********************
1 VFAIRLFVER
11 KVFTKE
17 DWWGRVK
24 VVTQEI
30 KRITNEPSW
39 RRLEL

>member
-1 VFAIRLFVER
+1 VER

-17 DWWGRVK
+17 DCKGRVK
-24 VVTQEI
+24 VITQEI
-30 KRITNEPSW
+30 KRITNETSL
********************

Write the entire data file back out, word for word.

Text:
1 VFAIRLFVER
11 KVFTKE
17 DWWGRVK
24 VVTQEI
30 KRITNEPSW
39 RRLEL

>member
-1 VFAIRLFVER
+1 VER

-17 DWWGRVK
+17 DCKGRVK
-24 VVTQEI
+24 VITQEI
-30 KRITNEPSW
+30 KRITNETSL